VTV Classics (r3): Carsten Höller: Test Site / Tate Modern, London (2006)

In October 2006, artist Carsten Höller installed five large slides in the Turbine Hall of Tate Modern in London. The visitors of the museum had the chance to hurtle down these silver slides and experience a feeling of letting go and losing control. The longest slide was 55,5 meters long and dropped 26,5 meters from level five of the building to the Turbine Hall floor. The above video takes you an a glissade through this slide.

This is another segment in our series r3 that highlights the treasures of VernissageTV’s huge archive. R3 is a series of VernissageTV classics, now re-mastered, re-edited and reissued in High Definition. Click here for the complete list of videos. Click here for the original post. For more videos featuring Carsten Höller, click here!

Video by Arno Dietsche and Heinrich Schmidt.

> Right-click (Mac: ctrl-click) this link to download Quicktime video file.

Press release text by Tate Modern

From today visitors to Tate Modern are able to travel through the vast Turbine Hall on five large slides which spiral through the vast space connecting the galleries with the Hall. Test Site is the latest installation in the Unilever Series at Tate Modern and has been made by German artist Carsten Höller (b. 1961).

The title of the installation, Test Site, relates to both Carsten Höller’s wider interest in the application of slides as a means of human transport and his exploration of how participants might be stimulated. The installation is, in part, an open experiment into the reception of slides by the public and the effect they have on those who use them. While the slides in Tate Modern provide a practical form of transportation, the act of going down involves relinquishing control, inducing a particular state of mind related to freedom from constraint. Höller’s proposition is that slides could and perhaps should be incorporated into existing architecture and the architectural planning of future buildings and public spaces, not only because they offer a clean and efficient means of transport, but because the frequent act of sliding could bring about untold changes in our everyday behaviour and outlook.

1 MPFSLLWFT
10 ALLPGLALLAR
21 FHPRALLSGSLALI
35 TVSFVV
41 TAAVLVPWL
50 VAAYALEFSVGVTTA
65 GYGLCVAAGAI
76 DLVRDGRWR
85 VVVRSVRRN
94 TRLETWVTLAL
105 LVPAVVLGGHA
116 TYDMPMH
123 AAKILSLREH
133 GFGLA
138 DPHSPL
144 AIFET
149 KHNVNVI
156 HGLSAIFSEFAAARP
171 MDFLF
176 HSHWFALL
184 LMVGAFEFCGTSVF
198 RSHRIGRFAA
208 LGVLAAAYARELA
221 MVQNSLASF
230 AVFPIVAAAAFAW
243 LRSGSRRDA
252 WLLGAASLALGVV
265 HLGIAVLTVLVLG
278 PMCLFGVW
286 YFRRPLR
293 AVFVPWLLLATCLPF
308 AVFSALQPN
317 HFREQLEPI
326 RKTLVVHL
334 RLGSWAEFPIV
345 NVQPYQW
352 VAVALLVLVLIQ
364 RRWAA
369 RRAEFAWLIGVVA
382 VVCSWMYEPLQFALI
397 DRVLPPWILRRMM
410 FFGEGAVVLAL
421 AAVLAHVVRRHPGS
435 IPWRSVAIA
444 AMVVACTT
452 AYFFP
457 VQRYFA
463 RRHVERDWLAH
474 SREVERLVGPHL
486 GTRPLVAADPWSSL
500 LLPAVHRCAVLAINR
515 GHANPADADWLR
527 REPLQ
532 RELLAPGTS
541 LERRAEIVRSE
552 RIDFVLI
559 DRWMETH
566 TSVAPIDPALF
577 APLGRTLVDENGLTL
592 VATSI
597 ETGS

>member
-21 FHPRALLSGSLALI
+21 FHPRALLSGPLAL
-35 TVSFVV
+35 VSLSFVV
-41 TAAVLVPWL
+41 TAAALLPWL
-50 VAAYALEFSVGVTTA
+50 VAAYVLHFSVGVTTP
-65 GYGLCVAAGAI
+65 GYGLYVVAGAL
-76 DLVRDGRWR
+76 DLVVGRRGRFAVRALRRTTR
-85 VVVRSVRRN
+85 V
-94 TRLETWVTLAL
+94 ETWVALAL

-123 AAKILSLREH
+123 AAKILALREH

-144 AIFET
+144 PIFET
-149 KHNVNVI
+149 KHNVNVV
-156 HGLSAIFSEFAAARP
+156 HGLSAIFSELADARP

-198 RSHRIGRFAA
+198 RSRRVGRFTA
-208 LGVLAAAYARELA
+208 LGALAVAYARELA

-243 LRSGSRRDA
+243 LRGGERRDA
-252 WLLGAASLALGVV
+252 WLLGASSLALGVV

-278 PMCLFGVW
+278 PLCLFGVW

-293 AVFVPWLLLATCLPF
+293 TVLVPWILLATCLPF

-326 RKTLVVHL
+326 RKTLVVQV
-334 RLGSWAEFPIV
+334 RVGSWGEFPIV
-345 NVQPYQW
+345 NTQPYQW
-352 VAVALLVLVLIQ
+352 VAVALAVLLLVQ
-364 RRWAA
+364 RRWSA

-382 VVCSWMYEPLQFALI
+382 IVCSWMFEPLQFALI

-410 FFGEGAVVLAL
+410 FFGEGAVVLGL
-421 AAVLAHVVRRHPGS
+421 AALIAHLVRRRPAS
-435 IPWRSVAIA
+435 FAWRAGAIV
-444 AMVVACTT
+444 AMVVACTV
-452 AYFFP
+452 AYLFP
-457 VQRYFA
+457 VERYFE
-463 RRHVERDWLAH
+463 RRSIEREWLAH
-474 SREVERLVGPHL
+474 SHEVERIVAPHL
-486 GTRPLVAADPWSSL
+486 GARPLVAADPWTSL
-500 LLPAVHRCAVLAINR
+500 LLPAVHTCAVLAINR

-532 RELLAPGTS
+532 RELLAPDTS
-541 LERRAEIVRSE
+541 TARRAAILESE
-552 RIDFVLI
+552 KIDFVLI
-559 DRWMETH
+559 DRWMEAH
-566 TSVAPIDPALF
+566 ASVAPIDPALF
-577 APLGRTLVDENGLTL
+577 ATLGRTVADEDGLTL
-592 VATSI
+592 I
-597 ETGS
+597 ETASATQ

The five silver slides produce an extraordinary sculptural form that is suggestive of a futuristic vision of the building’s system of circulating people. Three of the chutes depart from each of Tate Modern’s main gallery levels (Levels 3, 4 and 5) and two chutes depart from each side of the walkway or bridge (Level 2) that cuts through the Turbine Hall. The tubular slides dramatically twist round before landing all at the same place at the bottom of the Turbine Hall (Level 1). The landing point beneath the bridge has been transformed into a brightly lit arrival zone where the sliders’ arrival can be viewed by all.

The longest slide is 55.5 metres and drops 26.5 metres from level five to the Turbine Hall floor. The two smallest twin slides (they have the same length and form, but are built in reverse to mirror each other), both 16 metres long, leave the bridge and drop to the floor 7.5 metres below. All slides have gradients between 30 and 35 degrees. Sliders can test how the quality of sliding is affected by the different shapes.

Well used to working on a large scale, Carsten Höller’s central concerns relate to the concept of the self, the questioning of logic, and the beauty of uncertainty. He considers subjective experience his main working material and his work frequently allows for participation from the viewer. Höller is well known for his interest in and production of slides, an ongoing project since 1998, and he has produced slide installations in Berlin, New York, Helsinki, Milan and Boston. A total of six slides have been built so far. Among his most famous slides is the one he made for the offices of Prada in Milan (2000), which connects Miuccia Prada’s personal office to her car.

The Unilever Series: Carsten Höller Test Site is curated by Jessica Morgan, Curator of Contemporary Art, Tate. It is accompanied by two volumes: an illustrated catalogue The Unilever Series:Carsten Höller Test Site edited by Jessica Morgan with essays by Dorothea von Hantelmann and Roy Kozlovsky. It also contains a proposal for an Hypothetical Slide House commissioned from leading architects Foreign Office Architects and a feasibility study for the use of slides within the urban public arena by General Public Agency. The Unilever Series: Carsten Höller Test Site: Source Book, edited and with a foreword by Carsten Höller, will also accompany the installation and is a collection of texts and images which have inspired and informed the artist in regard to his interest in slides and the effect of sliding.


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